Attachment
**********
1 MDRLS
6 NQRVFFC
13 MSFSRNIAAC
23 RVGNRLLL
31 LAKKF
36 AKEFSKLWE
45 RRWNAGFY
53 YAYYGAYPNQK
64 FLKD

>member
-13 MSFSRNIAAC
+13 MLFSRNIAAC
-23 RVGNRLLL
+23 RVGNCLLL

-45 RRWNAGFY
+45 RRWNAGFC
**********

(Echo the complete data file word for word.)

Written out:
1 MDRLS
6 NQRVFFC
13 MSFSRNIAAC
23 RVGNRLLL
31 LAKKF
36 AKEFSKLWE
45 RRWNAGFY
53 YAYYGAYPNQK
64 FLKD

>member
-13 MSFSRNIAAC
+13 MLFSRNIAAC
-23 RVGNRLLL
+23 RVGNCLLL

-45 RRWNAGFY
+45 RRWNAGFC